The country bequeathed to his administration, the President said, was one with an economy growing at a rate of 3.6%, a fiscal deficit of 9.3%, saddled with erratic power supply, had GH¢1.2 billion of NHIS arrears, a dangerously fragile banking sector, with weakly capitalised banks, widespread corruption; and widespread unemployment, amongst others.
However, the President stated, “by dint of hard work and prudent management of our resources we have made modest advances, and I am happy to report that we have been able to steer our country out of the stormy waters that had characterised the years before 2017.”
He noted that his administration has cleared all NHIS arrears inherited, paid nearly 50% of the inherited energy debt, and bold measures have been taken to sanitise the banking system and strengthen it, with deposits of 1.5 million Ghanaians safeguarded.
“Ghana is projected, this year, by the IMF, to be the fastest-growing economy not just in Africa, but in the entire world, with a projected GDP growth rate of 8.8%. Inflation is in single digits, from 15.4% at the end of 2016 to 9.5% in April 2019; the debt-to-GDP ratio has declined to 54.8% at the end of 2018; interest rates are declining; and so is the Bank of Ghana Monetary Policy Rate,” he said.
Ghana’s trade balance, he explained, for the first time in more than a decade, recorded a surplus in 2017, maintained it in 2018, and, in the first quarter of this year, has recorded a surplus of $899 million.
“It comes as no surprise, therefore, that, today, Ghana is the leading recipient of foreign direct investment in West Africa. Indeed, we have some of the world’s largest companies setting up shop in Ghana, and we have, recently, become the largest producer of gold in Africa,” the President added.
Touching on agriculture, the President indicated that the results of government’s programme for “Planting for Food and Jobs”, which is providing incentives and boosting incomes of one million farmers, have been spectacular.
“We had a bumper harvest of produce, and, last year, we did not import, unlike in previous years, a single grain of maize. We have also signalled our intention to reduce rice imports by at least 50% this year”, the President added.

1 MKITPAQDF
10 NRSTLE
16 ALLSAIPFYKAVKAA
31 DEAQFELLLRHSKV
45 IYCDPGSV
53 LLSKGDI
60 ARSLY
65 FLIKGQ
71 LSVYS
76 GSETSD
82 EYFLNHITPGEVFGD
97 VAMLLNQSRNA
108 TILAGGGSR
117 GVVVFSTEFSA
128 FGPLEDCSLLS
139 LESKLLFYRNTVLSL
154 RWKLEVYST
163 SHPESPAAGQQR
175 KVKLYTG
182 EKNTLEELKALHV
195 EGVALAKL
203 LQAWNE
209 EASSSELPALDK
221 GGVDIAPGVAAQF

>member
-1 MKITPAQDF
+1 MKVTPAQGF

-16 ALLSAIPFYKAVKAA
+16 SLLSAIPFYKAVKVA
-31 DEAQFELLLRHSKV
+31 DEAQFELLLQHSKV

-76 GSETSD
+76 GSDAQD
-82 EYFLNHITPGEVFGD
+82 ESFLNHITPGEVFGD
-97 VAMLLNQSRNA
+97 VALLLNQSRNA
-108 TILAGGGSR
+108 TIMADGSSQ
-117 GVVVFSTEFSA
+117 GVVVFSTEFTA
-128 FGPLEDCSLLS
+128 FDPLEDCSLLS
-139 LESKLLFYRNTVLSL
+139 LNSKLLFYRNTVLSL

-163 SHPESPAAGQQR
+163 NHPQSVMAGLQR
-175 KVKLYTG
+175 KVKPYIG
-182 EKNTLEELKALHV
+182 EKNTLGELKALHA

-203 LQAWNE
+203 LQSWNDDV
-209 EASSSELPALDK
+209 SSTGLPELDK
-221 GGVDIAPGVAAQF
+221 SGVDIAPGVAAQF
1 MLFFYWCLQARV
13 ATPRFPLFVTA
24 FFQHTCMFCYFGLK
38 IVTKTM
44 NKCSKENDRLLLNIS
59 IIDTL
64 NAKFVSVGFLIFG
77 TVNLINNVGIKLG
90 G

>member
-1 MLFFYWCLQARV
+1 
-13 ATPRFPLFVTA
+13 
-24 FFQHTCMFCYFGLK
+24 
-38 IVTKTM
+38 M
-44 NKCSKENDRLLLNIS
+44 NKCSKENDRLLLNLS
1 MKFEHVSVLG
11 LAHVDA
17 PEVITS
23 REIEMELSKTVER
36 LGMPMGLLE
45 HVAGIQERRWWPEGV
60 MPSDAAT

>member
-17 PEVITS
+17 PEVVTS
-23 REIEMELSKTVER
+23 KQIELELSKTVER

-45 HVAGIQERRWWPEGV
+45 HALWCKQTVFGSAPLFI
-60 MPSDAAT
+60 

In addressing the issues of unemployment, the President stressed that through the Nation Builders Corps initiative, one hundred thousand graduates have been put to work.
“Tens and tens of thousands of nurses and midwives who had graduated between 2012 and 2016, and were sitting at home twiddling their thumbs, are being employed, and some 59,000 teachers have been given jobs since I came into office in 2017,” he indicated.
In addition to the restoration of the allowances of nursing and teacher trainees that were scrapped by the Mahama government, President Akufo-Addo noted that “Free SHS, which was described as an impossibility and a misplaced priority by our opponents, has been successfully implemented, and, from September this year, all students in public Senior High Schools in our country will be covered by the policy.”
On the reduction of import duties at the ports, the President stressed that “my government listened to both your concerns and the concerns of the population in Ghana, and, in April, we reduced the benchmark values of import duties by as much as 50%, and, in the case of vehicles, by 30%.”
The introduction of initiatives such as the e-business registration system, the national digital addressing property system, the mobile interoperability system which is linking mobile money wallets to bank accounts and the e-zwich card, according to the President, are guaranteeing greater efficiency in the delivery of government services.
“We have been working hard to improve the living standards of our people, and I am confident that, by the end of my mandate in office, we would have put Ghana on a solid path of progress and prosperity,” President Akufo-Addo said.